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What Patients with Multiple Sclerosis Need to Know About PEMF Therapy

Multiple Sclerosis is not a new disease, but there is a new drug on the market that may play a vital role in getting more patients to consider using PEMF therapy.

The reason for this is the cost of this new drug on the market, Ocrevus was approved by the FDA for MS after it proved to be effective in clinical trials.

While this drug has been referred to as “hopeful” for MS patients, the question is whether or not ANY drug can improve a patient’s mobility.

There are several types of MS, but Ocrevus was specifically developed for patients that have been diagnosed with Primary Progressive Multiple Sclerosis.

This particular drug is not administered orally, but it is given by infusion.

This means that a patient can ONLY receive this drug intravenously, making it expensive and out of reach for many patients according to their insurance provider.

While confusion and frustration mount for both the patient and the doctor, patients that have this relapsing form of MS can expect to see a reduction in flares according to the company that produced the drug.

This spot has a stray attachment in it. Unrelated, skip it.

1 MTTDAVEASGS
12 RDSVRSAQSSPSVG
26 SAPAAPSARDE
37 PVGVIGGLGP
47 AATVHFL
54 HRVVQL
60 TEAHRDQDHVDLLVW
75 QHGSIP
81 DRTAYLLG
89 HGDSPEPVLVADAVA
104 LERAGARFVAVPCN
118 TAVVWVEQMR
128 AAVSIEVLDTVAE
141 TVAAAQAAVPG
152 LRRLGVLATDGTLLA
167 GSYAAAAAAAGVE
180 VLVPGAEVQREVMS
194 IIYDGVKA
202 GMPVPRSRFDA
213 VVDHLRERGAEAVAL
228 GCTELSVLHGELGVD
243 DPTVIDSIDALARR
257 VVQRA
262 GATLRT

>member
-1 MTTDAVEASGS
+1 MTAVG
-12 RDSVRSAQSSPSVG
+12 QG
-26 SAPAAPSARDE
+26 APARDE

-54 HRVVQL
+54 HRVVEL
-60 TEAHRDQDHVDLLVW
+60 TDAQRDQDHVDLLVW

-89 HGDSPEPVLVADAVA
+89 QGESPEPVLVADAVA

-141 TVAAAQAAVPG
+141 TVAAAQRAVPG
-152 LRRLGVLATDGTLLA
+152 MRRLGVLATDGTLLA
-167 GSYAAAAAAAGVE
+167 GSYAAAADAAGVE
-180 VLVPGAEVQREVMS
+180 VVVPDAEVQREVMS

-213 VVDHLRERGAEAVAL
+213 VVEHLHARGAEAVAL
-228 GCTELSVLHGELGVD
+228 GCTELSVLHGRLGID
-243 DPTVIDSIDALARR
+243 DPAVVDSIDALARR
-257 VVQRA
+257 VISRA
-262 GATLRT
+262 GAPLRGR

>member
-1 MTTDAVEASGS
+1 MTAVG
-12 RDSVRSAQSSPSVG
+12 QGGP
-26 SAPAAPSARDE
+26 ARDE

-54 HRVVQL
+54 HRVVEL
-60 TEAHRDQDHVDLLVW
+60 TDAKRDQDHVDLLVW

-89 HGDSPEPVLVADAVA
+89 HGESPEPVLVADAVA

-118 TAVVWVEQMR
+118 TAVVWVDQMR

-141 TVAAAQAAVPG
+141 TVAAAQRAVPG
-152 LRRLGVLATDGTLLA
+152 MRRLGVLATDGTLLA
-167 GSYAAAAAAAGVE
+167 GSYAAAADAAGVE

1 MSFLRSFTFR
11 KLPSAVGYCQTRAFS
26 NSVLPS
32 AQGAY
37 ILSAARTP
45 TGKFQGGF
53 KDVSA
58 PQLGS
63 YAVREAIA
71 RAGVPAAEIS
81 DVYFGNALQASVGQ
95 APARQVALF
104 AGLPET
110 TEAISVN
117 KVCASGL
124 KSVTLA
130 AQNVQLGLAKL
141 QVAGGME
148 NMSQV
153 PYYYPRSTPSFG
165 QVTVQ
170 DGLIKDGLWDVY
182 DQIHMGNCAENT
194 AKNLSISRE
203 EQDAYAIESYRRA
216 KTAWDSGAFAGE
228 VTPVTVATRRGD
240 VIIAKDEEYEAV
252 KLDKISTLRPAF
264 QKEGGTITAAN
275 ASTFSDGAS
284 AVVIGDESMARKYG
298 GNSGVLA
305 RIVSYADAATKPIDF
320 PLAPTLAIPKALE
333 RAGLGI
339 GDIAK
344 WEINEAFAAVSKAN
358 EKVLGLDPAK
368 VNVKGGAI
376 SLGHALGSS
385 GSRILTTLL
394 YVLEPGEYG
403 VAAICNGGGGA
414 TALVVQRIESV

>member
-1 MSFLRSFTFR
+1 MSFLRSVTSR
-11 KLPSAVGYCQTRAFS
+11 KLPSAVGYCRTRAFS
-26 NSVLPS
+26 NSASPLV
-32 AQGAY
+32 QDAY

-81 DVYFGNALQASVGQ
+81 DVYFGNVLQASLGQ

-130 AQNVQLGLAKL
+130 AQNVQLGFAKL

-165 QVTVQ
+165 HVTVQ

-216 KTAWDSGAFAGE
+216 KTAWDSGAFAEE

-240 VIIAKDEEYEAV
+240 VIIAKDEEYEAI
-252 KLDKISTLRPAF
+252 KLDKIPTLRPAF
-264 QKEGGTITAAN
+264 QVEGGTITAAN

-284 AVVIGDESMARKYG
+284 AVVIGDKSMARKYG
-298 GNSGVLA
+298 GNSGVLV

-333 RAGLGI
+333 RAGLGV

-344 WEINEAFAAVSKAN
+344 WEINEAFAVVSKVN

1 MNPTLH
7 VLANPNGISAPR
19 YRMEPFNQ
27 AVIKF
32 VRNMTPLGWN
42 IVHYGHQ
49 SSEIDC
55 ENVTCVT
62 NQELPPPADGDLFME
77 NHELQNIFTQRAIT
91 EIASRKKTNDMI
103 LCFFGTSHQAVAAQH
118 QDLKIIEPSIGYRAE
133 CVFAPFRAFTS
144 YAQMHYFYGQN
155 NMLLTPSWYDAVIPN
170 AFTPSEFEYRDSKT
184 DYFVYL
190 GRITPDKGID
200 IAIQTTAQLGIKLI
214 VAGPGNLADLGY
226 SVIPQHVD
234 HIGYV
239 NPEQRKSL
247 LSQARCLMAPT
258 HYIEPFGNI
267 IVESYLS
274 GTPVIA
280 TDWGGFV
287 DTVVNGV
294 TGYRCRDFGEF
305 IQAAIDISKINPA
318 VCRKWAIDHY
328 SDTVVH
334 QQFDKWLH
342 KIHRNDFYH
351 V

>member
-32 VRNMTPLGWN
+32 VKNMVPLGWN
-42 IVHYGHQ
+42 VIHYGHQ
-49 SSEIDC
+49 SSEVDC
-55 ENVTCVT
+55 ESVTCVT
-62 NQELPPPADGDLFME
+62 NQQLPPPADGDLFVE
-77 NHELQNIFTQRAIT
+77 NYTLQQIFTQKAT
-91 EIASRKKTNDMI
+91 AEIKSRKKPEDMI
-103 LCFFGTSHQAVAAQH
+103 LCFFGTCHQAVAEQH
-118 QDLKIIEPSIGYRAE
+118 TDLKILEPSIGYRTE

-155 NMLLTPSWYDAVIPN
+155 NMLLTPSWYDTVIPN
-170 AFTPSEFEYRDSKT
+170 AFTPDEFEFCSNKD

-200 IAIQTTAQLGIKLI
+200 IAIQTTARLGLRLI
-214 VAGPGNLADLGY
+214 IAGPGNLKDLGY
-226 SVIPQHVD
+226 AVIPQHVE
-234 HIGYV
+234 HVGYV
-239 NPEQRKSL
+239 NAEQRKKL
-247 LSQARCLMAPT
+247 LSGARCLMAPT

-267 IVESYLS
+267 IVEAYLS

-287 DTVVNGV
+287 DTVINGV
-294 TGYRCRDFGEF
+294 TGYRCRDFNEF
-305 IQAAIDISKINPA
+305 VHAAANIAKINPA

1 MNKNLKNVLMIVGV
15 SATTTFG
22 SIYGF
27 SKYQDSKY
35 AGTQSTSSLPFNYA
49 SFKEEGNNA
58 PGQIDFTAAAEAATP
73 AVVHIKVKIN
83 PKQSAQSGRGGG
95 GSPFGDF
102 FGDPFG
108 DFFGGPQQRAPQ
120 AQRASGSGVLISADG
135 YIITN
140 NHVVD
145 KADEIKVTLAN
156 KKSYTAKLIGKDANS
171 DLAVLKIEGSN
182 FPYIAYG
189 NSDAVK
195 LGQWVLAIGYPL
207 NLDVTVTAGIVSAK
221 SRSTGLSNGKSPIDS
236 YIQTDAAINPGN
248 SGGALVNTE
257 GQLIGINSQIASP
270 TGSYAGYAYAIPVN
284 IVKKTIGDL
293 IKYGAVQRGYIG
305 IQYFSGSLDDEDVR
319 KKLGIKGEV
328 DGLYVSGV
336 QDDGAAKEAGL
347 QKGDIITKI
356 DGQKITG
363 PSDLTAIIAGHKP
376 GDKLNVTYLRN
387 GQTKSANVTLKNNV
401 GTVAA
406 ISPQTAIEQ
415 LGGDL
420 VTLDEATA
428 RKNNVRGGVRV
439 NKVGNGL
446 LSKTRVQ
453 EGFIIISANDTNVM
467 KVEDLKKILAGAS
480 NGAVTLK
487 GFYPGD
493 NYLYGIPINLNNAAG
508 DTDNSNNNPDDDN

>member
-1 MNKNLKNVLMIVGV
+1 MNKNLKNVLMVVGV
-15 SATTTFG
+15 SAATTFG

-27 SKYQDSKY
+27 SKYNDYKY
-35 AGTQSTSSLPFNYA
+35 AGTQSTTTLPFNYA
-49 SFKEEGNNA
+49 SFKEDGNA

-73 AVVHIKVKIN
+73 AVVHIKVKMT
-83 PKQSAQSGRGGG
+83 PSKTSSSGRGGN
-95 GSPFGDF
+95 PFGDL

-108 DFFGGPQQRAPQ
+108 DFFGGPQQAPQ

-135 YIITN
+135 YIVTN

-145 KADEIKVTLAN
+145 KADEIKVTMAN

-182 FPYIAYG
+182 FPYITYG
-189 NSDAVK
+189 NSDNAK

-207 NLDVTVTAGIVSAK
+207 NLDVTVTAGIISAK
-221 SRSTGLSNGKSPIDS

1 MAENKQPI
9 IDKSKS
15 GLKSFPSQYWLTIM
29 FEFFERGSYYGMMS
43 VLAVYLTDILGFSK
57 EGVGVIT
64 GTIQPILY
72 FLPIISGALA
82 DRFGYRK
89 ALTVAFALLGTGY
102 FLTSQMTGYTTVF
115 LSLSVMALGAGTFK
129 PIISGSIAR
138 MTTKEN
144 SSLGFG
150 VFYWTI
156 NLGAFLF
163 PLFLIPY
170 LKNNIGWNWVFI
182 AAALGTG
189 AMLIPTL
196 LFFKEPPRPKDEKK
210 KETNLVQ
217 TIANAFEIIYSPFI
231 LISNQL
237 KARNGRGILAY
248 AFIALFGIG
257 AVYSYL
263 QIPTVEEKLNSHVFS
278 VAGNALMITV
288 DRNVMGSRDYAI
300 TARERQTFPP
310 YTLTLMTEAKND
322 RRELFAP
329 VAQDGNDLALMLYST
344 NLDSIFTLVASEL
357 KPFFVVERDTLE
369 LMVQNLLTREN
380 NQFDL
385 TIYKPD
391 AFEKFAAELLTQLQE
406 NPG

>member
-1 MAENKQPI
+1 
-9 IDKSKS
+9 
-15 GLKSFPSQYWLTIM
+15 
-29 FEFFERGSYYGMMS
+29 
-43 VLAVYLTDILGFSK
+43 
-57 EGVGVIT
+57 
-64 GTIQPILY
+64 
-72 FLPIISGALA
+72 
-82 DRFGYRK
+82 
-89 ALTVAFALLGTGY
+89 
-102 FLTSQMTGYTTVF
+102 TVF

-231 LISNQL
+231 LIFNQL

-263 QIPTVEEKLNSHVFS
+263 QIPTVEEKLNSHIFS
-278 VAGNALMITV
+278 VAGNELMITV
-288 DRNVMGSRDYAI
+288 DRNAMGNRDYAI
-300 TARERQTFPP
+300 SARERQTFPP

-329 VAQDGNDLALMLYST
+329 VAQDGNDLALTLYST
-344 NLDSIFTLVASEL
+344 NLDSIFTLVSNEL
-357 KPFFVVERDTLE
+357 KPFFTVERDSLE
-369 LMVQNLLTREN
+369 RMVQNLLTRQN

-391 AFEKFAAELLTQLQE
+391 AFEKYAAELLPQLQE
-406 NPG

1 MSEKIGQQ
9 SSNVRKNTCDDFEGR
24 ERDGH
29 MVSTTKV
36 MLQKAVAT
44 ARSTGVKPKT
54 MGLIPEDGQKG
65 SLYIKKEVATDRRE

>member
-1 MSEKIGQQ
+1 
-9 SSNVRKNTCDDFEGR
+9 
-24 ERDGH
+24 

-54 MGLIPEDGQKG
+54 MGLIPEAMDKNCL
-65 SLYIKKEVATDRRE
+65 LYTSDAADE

Is there a long-term benefit to using Ocrevus, or is this a warning sign for patients that they need to give PEMF a fair trial?

Today, this article will be dedicated to sharing some basic information about Ocrevus and how it works, as well as how PEMF therapy works for the MS patient and how they can receive long-term benefits from using this therapy.

How Ocrevus Works vs. How PEMF Therapy Works for MS Patients

The very first thing that we know about Ocrevus is that it is for PPMS, and that is administered ONLY one way-intravenously.

There are more than 2 million people that are diagnosed with PPMS in the United States, and this drug is considered a medical breakthrough by Roche Pharmaceuticals.

While the symptoms vary from patient to patient, the response to treatments do as well.

The treatments can vary from those that are oral to injectable, and additionally, these companies are hoping that they can find one that will help a majority of patients.

Currently, there are many MS patients that have not been able to to find relief from either, and this is where the promotion of a “medical breakthrough” has been touted by Roche Pharmaceuticals for Ocrevus.

The goal for the medical community is to slow down the progression of the disease so that patients can continue to live what doctors call “a somewhat normal life”.